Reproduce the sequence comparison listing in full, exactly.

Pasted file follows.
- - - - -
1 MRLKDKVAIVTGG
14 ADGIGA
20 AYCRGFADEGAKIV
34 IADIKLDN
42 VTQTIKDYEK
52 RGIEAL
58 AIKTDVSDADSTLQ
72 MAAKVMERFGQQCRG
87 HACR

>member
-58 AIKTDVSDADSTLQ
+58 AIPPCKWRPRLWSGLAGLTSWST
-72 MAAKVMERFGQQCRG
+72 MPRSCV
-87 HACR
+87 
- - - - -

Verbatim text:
1 MRLKDKVAIVTGG
14 ADGIGA
20 AYCRGFADEGAKIV
34 IADIKLDN
42 VTQTIKDYEK
52 RGIEAL
58 AIKTDVSDADSTLQ
72 MAAKVMERFGQQCRG
87 HACR

>member
-58 AIKTDVSDADSTLQ
+58 AIPPCKWRPRLWSGLAGLTSWST
-72 MAAKVMERFGQQCRG
+72 MPRSCV
-87 HACR
+87 